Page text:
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You Gave Me My Life Back

November 1, 2009

By Lindsay Suchow
Photograph Courtesy Carroll McNulty & Kull

In June 2008, Monica Paul’s life came to a tragic end when her boyfriend and father of her two children, Kenneth Duckett, shot her to death at a Montclair YMCA pool while she supervised their five-year-old son swimming (with their 11-year-old daughter close by), according to police.

A year earlier, also in Montclair, police found Thomas Reilly hanging lifeless in his attic, as well as the bodies of his two daughters—who had been dropped off for a visit by Reilly’s estranged wife—drowned in a downstairs bathtub. According to published reports, Reilly’s wife had a restraining order against him, alleging he had choked her in the Verona home they once shared.

These are extreme but all-too-real examples of how domestic violence can escalate dangerously out of control. But in many cases, the guidance and support of an attorney could go a long way—and a group of volunteers at Carroll McNulty & Kull LLC (CMK) have been providing that guidance free of charge.

As part of the Basking Ridge-based law firm’s community outreach initiative, CMK has partnered with the Montclair-based nonprofit Partners for Women and Justice (PFWJ), which assists low-income and abused women in domestic violence and other family law cases such as child support and custody.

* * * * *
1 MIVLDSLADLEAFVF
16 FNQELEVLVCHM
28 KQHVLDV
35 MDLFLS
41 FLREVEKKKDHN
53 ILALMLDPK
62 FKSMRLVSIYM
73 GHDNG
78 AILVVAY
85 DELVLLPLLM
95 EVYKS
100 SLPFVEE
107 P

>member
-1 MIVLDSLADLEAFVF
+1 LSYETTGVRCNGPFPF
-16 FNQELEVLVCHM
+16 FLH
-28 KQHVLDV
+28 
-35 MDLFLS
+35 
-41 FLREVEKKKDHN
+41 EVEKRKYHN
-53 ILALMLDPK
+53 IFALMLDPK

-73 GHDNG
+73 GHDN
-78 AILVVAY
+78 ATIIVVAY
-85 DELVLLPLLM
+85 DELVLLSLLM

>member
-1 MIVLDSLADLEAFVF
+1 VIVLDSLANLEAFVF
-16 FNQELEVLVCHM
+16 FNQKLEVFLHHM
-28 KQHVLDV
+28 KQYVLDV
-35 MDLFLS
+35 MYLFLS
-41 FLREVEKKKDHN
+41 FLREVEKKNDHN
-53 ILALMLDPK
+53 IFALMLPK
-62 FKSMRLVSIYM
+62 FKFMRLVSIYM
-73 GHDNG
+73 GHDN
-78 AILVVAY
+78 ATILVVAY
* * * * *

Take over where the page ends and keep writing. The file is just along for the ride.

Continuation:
“The firm understands that a lot of people can’t afford legal representation despite how much they might need it,” says CMK volunteer Andrew Gustus, who first became familiar with PFWJ as a Seton Hall law student working in the university’s Center for Social Justice. “Attorneys are expensive, and I’ve always thought that law school doesn’t exist just to give people a way to make a living, but to ensure justice in the community.”

Gustus also felt compelled to tackle domestic violence because of the painful “cycle” that often comes with it. Women habitually leaving and then returning to their abusers, says PFWJ’s executive director Jane Hanson, is extremely common and difficult for many people to understand